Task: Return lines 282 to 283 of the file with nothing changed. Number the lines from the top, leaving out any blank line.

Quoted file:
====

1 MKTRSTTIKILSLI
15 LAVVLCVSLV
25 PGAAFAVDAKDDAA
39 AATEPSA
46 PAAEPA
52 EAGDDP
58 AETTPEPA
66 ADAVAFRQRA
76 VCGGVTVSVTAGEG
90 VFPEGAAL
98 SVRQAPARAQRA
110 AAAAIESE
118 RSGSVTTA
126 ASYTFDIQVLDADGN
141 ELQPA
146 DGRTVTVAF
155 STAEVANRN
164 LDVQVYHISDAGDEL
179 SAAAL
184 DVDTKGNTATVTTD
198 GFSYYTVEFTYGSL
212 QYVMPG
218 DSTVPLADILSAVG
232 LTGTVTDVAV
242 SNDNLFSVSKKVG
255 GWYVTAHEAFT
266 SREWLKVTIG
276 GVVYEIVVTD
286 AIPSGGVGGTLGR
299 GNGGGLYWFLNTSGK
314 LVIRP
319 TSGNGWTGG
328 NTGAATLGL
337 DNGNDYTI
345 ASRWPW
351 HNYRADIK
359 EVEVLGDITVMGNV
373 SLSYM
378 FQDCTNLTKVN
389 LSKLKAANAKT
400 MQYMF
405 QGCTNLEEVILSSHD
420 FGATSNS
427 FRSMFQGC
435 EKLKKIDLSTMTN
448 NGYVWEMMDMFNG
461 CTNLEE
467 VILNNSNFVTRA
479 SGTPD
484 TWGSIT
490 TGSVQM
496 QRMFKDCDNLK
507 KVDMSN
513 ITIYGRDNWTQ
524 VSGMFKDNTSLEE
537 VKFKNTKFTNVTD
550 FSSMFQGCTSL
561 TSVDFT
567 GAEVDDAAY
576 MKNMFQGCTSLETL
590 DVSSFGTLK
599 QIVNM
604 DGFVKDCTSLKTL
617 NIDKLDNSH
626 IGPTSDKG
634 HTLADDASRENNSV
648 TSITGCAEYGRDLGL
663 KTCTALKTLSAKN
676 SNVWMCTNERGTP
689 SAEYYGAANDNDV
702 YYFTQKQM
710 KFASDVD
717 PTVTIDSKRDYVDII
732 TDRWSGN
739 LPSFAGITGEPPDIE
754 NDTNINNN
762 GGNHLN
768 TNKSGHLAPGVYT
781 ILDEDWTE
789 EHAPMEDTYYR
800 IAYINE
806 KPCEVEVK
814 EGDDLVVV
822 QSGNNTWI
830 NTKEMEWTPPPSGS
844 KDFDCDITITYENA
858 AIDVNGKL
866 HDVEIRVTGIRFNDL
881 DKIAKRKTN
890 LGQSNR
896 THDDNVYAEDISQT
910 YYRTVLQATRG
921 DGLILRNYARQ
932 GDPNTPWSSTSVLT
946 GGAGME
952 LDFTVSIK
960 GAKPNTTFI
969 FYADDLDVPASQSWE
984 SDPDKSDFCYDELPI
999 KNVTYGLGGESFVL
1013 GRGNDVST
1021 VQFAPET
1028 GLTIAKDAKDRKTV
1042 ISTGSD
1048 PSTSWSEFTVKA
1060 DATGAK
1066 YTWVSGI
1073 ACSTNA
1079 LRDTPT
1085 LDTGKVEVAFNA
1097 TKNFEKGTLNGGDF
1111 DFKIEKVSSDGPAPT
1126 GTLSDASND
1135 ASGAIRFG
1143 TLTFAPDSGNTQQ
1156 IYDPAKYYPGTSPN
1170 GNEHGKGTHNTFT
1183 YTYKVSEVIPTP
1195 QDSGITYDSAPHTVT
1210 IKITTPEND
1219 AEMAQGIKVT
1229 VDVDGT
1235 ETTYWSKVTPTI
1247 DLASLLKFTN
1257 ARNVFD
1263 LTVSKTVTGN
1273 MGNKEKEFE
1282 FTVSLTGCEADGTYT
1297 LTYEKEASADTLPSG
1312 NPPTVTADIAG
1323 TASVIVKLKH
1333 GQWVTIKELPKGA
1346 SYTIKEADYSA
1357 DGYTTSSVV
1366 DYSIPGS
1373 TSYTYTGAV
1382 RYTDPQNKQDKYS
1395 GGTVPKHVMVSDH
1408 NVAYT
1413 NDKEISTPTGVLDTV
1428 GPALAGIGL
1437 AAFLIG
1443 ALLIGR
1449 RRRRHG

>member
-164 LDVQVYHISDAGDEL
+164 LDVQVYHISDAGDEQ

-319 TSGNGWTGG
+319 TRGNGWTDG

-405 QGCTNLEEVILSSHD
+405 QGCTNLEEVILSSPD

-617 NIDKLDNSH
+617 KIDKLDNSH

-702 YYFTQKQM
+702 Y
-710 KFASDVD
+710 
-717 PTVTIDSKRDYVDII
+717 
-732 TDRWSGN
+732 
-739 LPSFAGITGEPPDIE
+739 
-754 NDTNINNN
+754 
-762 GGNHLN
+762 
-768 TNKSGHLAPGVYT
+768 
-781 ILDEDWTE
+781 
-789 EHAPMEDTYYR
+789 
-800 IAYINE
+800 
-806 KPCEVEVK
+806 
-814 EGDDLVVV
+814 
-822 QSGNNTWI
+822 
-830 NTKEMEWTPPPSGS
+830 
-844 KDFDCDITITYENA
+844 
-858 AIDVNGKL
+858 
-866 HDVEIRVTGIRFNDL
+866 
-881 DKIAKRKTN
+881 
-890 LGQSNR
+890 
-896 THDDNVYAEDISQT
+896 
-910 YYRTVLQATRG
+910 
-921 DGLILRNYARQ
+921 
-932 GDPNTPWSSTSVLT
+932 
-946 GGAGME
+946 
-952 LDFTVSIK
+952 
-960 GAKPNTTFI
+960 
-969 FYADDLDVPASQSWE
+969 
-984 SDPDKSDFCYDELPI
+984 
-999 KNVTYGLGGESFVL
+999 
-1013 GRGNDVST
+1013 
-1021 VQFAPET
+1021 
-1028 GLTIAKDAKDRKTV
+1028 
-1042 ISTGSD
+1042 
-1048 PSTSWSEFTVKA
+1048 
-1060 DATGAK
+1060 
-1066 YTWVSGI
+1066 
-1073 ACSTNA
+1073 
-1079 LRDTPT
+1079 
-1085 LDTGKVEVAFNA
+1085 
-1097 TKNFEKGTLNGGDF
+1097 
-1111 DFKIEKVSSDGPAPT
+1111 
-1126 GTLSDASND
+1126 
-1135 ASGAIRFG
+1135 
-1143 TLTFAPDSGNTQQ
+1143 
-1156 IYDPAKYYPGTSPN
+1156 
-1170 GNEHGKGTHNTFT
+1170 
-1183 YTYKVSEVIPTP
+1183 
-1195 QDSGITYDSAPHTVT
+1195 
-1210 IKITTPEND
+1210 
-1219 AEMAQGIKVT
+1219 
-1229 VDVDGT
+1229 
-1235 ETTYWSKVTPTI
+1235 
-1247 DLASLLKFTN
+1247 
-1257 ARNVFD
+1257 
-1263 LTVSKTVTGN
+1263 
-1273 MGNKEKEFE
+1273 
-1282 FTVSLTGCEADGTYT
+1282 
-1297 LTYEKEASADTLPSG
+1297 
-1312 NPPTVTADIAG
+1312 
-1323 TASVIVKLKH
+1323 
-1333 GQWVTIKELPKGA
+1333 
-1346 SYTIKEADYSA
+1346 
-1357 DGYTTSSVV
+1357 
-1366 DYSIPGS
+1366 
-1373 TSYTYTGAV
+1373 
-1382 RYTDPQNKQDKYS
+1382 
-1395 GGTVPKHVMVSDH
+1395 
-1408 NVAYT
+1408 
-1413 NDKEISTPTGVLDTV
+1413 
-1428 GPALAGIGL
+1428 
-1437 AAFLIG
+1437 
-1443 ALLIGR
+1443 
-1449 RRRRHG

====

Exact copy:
-1366 DYSIPGS
+1366 